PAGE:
Athens and Its Allies

Athens and Its Allies
By Daniel Stein

In March of 2021, Discentes published an article by Andrew Liu entitled “Athens: Cruel Imperial Power or Falsely Maligned?” It argued that the fifth century Athenian Empire was “a cruel imperial power” that maintained a “regime of control . . . based on fear and intimidation, not willing compliance” over subject peoples, concluding, “it is hard to argue that the Athenians were not a cruel and hated empire.”[1] This essay will take the opposing position. I argue that the Empire was not universally hated…

Plague, Climate Change, and the End of Ancient Civilizations

Plague, Climate Change, and the End of Ancient Civilizations
By Daniel Stein

Periodically, civilizations collapse. Whether through war, disease, famine, or internal strife, complex societies can rapidly vanish, leaving the survivors to start a process of rebuilding that can take centuries. “A society has collapsed,” writes anthropologist Joseph Tainter, “when it displays a rapid, significant loss of an established level of social complexity”…

γνῶθι σαυτόν: A Reassessment of Plato’s Medical Metaphors, The ‘Self’ as a Scientific Subject of Ethics

γνῶθι σαυτόν: A Reassessment of Plato’s Medical Metaphors, The ‘Self’ as a Scientific Subject of Ethics
By Sheena McKeever

Cohered with empirical knowledge, Plato’s medical metaphors illuminate the physical and ethical constituents of the human being. His interrogative dialogues set out to identify personhood, to know thyself (γνῶθι σαυτόν). Plato places the person, as opposed to physical elements of the universe, at the center of his philosophy. As a scientific subject, the person provides access to understanding human nature. Plato imbues his dialogues with medical analogies that delineate the person systematically as a subject of ethics. His medical metaphors, highlighting a range of phenomena…

Seth, a Dynamic and Enigmatic God

Seth, a Dynamic and Enigmatic God
By Will Byun

Multiple debates concern the true nature of Seth, Son of Nut. Since he is described as the god of confusion and disorder (te Velde, “Seth”), one may be tempted to compare him to Loki of Norse mythology, or even perhaps to Hermes of the Greeks, both notorious for being mischievous tricksters. However, Seth’s character is more complicated than this…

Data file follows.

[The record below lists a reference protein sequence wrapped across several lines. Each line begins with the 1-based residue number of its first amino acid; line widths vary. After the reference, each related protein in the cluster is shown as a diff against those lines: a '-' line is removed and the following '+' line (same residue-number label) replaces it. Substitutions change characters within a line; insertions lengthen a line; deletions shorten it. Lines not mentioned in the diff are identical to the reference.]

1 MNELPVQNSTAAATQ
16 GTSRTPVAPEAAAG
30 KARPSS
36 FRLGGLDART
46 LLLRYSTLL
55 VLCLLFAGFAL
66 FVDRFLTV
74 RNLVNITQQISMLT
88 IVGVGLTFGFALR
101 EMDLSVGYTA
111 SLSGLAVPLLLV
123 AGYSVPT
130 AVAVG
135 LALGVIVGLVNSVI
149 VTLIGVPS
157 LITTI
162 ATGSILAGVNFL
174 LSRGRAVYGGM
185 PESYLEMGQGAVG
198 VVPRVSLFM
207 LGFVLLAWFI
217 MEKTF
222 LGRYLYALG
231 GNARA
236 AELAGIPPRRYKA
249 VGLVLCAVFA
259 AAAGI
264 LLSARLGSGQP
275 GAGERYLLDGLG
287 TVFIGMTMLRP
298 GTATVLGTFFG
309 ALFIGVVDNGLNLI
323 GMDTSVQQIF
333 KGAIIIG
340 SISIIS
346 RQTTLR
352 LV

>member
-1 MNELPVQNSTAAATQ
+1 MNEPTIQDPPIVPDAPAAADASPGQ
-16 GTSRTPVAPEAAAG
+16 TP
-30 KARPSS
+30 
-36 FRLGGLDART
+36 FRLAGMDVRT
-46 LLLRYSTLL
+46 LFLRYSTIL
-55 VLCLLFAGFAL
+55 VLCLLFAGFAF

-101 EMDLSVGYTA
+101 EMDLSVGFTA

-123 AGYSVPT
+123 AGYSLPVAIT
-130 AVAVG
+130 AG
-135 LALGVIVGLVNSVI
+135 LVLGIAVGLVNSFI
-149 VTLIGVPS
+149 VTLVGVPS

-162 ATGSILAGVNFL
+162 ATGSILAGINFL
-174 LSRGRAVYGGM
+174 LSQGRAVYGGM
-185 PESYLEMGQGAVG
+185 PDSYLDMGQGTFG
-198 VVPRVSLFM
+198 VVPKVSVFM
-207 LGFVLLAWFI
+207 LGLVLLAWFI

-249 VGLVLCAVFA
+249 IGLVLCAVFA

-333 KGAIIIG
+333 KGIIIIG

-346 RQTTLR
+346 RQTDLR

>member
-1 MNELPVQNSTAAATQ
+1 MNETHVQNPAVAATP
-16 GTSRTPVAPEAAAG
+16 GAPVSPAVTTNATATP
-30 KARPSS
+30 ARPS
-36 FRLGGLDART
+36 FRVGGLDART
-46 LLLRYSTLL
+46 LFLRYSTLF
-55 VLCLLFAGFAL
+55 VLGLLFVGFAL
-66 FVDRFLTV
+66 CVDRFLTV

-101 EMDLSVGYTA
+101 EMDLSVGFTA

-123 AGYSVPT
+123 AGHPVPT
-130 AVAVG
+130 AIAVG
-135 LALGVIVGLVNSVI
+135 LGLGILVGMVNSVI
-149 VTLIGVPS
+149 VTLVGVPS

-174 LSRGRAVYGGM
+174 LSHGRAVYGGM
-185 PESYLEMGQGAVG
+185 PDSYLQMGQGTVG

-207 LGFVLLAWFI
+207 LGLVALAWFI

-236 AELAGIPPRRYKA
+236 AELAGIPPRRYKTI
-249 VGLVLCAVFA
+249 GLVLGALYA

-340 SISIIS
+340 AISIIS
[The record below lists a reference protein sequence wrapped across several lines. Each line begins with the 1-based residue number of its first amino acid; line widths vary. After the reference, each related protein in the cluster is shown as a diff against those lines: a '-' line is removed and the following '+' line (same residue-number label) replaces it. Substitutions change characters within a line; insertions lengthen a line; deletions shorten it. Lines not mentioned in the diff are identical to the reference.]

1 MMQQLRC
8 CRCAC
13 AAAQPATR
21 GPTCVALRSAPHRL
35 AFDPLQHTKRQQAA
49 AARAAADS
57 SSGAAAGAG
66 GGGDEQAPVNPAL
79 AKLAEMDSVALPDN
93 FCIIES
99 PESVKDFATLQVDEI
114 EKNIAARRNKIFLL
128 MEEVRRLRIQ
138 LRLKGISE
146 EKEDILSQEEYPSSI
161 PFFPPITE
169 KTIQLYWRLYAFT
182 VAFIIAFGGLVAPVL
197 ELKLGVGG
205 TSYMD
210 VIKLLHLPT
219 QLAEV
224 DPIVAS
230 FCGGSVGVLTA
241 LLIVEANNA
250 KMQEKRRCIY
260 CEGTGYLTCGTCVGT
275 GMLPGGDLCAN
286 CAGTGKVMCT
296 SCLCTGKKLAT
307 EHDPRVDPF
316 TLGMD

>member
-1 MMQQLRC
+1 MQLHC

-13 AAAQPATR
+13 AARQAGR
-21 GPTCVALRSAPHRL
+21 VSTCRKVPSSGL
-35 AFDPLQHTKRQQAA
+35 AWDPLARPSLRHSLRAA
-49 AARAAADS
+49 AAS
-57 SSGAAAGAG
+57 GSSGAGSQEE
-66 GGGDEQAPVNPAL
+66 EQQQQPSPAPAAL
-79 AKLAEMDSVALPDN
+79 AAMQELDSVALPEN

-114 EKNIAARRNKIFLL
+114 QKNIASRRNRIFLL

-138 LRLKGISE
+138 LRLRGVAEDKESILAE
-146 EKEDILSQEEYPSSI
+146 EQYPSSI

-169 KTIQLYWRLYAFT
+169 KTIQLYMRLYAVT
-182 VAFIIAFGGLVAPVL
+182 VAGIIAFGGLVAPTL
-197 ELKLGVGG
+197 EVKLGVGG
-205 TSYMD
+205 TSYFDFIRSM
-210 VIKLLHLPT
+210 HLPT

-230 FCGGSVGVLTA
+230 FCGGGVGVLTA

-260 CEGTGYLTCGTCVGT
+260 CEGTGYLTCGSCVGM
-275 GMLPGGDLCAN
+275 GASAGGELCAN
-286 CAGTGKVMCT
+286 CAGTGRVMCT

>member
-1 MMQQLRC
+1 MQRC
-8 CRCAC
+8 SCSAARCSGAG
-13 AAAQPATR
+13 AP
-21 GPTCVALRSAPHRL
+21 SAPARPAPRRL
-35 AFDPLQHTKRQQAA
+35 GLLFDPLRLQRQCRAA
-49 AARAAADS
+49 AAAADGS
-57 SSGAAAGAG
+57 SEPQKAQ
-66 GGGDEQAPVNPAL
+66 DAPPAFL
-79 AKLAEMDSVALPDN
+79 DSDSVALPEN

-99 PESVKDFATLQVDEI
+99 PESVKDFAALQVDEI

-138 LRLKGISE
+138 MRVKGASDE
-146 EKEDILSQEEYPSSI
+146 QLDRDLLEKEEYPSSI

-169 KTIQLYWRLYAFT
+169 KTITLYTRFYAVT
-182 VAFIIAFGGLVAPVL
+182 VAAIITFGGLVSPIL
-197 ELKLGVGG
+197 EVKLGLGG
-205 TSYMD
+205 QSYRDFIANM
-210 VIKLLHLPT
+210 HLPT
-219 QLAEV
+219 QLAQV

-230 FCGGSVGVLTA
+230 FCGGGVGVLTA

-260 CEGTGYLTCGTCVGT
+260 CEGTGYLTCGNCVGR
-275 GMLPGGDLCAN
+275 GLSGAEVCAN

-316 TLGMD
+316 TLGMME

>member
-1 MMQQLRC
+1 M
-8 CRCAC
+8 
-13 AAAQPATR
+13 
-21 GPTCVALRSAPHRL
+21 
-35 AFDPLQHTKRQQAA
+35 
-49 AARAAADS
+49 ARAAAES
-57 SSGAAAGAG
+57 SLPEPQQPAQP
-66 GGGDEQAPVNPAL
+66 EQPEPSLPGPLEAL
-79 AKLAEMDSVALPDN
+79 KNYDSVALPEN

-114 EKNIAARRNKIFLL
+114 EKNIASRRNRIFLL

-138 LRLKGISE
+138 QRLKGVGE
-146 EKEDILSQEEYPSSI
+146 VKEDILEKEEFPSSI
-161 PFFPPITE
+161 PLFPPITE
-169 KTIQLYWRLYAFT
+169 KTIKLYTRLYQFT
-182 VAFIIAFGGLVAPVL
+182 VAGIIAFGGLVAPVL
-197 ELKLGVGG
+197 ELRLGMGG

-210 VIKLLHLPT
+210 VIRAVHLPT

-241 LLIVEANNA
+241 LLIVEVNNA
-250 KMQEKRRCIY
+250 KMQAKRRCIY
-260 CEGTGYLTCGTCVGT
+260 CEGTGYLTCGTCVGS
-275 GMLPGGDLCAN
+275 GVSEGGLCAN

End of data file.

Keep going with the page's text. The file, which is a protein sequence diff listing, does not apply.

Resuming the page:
An Examination of Severan Women and Their Power in the Royal Family

An Examination of Severan Women and Their Power in the Royal Family
By Anna Komisarof

The Severan dynasty controlled Rome from 193 to 235 CE following a seizure of the state by Septimius Severus. A North African native, Septimius Severus tried to emphasize the legitimacy of his dynasty throughout his rule. However, the failure of the male line and short marriages by later emperors meant that the legitimacy of the Severan dynasty came from the maternal side, as women were the most constant figures within the royal family…

Aristotle and the Argument for American Slavery

Aristotle and the Argument for American Slavery
By Olivia Haynie

Throughout history, philosophers and authors from ancient Greece and Rome have inspired later civilizations and generations. Their ideas on governance, morality, and democracy have launched countless movements for political liberty and justice. However, they have also inspired proponents of bigotry: The Involuntary Celibate (Incel) Movement drew inspiration from Ovid and the Stoics, the Third Reich was influenced by Tacitus, and in antebellum America, proponents of slavery found an advocate in Aristotle.

Electra and Clytemnestra

Electra and Clytemnestra: Foils in the Liminal Realm
By Ashley Koca

The relationship between the characterizations of Clytemnestra and Electra in Aeschylus’ Oresteia can be visually synthesized through an Archaic shield dating back to 570 B.C. (see fig. 1). The shield itself embodies a combination of…

Demonstering: A Postcolonial Reading of Aeneid 3, & The Practice of Humanizing Monsters in Ancient Literature

Demonstering: A Postcolonial Reading of Aeneid 3, & The Practice of Humanizing Monsters in Ancient Literature By Anna Coopey   Introduction Virgil was a witness to colonization and imperialism. He grew up in Mantua, and experienced, as a young man, the results of the civil wars where Augustus’s allies carved up the land for themselves. […]